I improvised with paper grocery bags, freezer paper and plain gift wrap. It turned out fairly well for a first effort, but I didn’t think to take photos of it. But six months later, look what arrived…
I pressed most of the wrinkles out of the packing paper using an iron set at the coolest setting and got to work.
Despite my pile of holiday stamps, I have no all-occasion stamps. There weren’t any potatoes in the house or I could have made potato stamps like we did in grade school. Then I remembered a “signature chop” my sister got for me when she was in China. It’s supposed to say my name.
Along with the red, green, black, silver and gold ink pads I bought to make the Christmas wrap, I have lavender and aqua. I really didn’t want an aqua Santa or a lavender snowman, so what household object could I turn into a stamp for those? After some trial and error I discovered the flat round ends of old-time clothes pins make great polka dots.
Each paper has its pros and cons. The packing paper is perforated every 10 inches or so, and some colors don’t show up too well. With freezer paper, colors look great, but it’s thicker and you don’t always get nice crisp edges when you wrap.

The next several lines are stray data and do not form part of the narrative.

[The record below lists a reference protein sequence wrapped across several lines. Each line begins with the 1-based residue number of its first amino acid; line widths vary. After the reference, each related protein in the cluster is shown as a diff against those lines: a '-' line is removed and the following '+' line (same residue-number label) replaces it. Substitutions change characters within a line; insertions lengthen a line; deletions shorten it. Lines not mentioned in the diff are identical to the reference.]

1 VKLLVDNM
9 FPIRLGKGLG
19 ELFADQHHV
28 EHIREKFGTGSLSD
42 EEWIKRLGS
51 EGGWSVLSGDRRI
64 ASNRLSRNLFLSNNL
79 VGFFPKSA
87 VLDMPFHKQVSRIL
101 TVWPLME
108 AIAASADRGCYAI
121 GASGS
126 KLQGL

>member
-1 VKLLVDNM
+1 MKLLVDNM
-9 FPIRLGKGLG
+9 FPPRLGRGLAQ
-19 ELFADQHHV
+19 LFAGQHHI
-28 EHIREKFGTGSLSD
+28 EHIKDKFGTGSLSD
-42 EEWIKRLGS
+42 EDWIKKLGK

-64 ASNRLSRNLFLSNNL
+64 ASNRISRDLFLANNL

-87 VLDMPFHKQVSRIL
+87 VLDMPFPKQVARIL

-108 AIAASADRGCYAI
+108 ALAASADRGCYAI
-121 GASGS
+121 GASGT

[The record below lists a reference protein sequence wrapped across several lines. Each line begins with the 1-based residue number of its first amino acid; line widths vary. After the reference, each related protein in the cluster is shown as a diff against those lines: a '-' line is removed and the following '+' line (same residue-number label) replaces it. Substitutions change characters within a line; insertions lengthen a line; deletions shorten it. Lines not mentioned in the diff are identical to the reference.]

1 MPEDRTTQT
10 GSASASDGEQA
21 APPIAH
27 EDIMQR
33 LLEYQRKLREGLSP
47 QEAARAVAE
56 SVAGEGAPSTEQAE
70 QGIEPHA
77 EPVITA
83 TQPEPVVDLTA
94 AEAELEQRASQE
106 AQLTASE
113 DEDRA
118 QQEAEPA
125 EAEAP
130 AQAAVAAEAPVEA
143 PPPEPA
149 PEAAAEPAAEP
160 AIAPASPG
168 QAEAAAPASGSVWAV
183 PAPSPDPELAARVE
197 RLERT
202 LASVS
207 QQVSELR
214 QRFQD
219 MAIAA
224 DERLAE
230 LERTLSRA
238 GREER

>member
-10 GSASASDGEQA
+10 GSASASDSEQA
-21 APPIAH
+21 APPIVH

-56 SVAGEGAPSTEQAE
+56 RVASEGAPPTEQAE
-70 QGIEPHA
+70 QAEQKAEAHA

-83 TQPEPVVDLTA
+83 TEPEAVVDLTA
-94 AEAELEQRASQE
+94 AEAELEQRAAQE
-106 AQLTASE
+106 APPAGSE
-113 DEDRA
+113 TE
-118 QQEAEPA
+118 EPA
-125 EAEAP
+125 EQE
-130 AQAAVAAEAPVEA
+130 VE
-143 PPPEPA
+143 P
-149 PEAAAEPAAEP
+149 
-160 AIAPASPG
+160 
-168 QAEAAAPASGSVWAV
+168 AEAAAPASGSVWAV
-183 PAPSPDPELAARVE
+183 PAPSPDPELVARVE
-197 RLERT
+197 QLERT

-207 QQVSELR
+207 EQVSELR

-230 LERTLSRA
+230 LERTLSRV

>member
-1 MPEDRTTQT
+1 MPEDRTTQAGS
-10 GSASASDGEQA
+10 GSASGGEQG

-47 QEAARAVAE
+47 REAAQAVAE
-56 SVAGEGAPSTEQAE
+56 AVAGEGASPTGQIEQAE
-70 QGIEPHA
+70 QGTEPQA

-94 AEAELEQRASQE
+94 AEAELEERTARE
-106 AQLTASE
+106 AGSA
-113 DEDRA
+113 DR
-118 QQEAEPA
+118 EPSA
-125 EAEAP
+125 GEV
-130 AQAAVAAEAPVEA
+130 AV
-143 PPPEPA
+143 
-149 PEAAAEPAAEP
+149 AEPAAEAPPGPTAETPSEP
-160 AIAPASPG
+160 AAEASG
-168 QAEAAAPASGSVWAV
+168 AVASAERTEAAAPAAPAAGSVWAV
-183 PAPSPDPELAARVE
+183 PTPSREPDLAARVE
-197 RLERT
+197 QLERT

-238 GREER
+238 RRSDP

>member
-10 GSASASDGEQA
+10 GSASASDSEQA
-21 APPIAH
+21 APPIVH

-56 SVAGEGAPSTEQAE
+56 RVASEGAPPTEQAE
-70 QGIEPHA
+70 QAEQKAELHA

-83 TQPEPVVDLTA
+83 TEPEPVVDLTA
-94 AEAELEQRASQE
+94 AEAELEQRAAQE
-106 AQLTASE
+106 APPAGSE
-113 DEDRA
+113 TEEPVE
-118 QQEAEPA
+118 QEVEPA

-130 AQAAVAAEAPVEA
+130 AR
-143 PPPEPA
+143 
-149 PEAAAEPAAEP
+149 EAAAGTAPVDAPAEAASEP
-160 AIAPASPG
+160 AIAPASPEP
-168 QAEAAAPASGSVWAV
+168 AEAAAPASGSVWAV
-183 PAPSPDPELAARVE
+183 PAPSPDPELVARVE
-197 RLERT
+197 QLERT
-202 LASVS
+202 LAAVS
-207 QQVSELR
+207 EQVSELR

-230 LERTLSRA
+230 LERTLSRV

While the polka dots are fun, I’ll still keep my eye out for a sale on some non-holiday rubber stamps.
Simple, but cute. For larger gifts, try wrapping them before stamping them. You can put the designs exactly where you like.
Of course, the best wrapping paper I ever saw was hand decorated by my niece and nephew. They’re both such good artists they don’t need to use stamps!
Anyone with a dog knows a lot of dog treats have been recalled in recent months. Why risk your pet’s health on pre-made, processed by-products when making treats from scratch isn’t any harder than baking cookies?